Noah’s Ark at the Skirball allows guests to walk through and take part in the Noak’s Ark story: interacting with fanciful animal sculptures, helping to construct the ark, helping the animals board the ark, creating the sounds and effects of the storm, sharing the voyage aboard the ark and arriving at a better world. Upon entering the galleries, visitors are welcomed into a pre-flood zone, offering hands-on opportunities to make thunder, rain and wind using low-tech, mechanical sound devices, and invented instruments. Visitors begin to meet pairs of life-size animal puppets from the five continents, all creatively crafted from recycled materials – or, in many cases, everyday objects such as bottle caps, bicycle parts, baseball mitts, croquet balls, mop heads, and rear-view mirrors – 186 species in all.
Donald W. Reynolds Education Center, Mount Vernon, Virginia
This lively and experiential telling of the George Washington story reveals the life and character of the first US President through a series of 16 exhibit galleries and theaters covering 17,000 sq. feet. “A 40 Year Romance” set in a Colonial parlor tells the story of George and Martha’s marriage. “Washington and Religion,” in a chapel-like setting with pews and stained glass speaks to the leader’s spirituality. Forensic studies were undertaken to reconstruct Washington’s likeness, presented in three compelling, lifesize wax figures as a young man, in midlife and in maturity. The Revolutionary War Theater takes visitors inside the key battles of the war, and employs 4-D effects, such as crossing the Delaware with fog and snow. “A Leader’s Smile” displays Washington’s actual dentures and explains the sad story of this dentally challenged President. The new center is located within George Washington’s Mt. Vernon Estate & Gardens, the prestigious 50-acre complex on the site of the Washingtons’ former home.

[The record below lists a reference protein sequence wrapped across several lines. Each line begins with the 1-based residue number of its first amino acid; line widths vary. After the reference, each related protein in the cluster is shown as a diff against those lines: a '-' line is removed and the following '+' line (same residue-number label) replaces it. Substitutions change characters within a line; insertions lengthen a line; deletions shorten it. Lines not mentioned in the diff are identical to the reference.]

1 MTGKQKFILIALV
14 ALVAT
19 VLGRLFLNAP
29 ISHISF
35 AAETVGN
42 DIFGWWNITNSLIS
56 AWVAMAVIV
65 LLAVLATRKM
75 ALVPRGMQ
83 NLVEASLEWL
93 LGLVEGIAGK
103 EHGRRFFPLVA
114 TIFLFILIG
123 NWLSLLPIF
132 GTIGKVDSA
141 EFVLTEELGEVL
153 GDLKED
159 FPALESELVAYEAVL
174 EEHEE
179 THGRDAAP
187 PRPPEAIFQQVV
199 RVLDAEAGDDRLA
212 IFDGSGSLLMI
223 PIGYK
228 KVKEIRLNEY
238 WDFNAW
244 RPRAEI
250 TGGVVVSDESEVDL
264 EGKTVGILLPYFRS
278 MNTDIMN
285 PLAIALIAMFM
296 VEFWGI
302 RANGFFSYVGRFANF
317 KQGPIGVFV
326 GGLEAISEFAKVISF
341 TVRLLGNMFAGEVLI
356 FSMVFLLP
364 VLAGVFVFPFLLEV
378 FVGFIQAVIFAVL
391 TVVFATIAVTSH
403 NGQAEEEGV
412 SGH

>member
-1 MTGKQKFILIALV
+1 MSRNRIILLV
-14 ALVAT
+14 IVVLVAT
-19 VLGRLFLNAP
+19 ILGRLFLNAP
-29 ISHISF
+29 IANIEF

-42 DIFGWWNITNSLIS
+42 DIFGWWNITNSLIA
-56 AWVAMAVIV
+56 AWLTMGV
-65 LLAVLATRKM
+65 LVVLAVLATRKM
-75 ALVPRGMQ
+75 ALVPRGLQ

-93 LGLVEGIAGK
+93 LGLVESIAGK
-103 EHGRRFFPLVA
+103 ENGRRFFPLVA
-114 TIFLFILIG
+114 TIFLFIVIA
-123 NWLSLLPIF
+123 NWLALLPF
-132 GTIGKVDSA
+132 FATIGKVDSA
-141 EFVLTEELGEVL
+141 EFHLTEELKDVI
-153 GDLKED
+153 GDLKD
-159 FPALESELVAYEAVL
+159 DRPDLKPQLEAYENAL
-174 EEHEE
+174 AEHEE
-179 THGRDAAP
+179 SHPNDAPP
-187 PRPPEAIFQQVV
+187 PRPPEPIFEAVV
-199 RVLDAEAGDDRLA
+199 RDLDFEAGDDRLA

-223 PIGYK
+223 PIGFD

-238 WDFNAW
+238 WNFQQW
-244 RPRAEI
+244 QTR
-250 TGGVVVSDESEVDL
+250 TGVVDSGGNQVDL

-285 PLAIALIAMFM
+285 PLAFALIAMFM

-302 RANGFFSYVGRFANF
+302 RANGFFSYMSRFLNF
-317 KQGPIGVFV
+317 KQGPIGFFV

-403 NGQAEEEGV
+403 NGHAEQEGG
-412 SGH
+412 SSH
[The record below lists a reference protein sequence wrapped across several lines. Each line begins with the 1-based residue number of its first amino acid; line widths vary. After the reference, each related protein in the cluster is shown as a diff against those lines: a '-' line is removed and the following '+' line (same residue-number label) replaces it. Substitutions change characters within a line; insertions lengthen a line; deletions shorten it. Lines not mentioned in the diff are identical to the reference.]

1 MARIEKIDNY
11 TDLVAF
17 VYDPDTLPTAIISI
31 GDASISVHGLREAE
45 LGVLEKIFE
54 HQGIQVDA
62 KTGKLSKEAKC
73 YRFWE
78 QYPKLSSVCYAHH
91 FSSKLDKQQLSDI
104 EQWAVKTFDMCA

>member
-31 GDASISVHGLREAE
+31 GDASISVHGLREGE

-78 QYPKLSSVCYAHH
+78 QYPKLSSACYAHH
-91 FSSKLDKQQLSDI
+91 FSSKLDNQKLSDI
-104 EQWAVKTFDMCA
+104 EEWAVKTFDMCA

The Chain of Generations Center, The Western Wall, Jerusalem, Israel
The experience is built on two levels. The first encompasses seven scenes: “Our forefathers and the twelve tribes,” “A people and its homeland,” “The destruction,” “Yearning for Zion,” “The Holocaust,” “The Resurrection,” and “The Memorial wall for IDF soldiers who fell in the battle for Jerusalem.” The second level is a “Hall of Light,” theatrically using light beams choreographed to cause visitors to introspectively “search their inner selves,” inspiring a form of meditation. Seated around “The Wall of Light” in the second level, the designers’ objective is to show the audience that “we are all links in one chain,” with Jerusalem itself as a concept and abstract symbol: “A Link to the Generations.”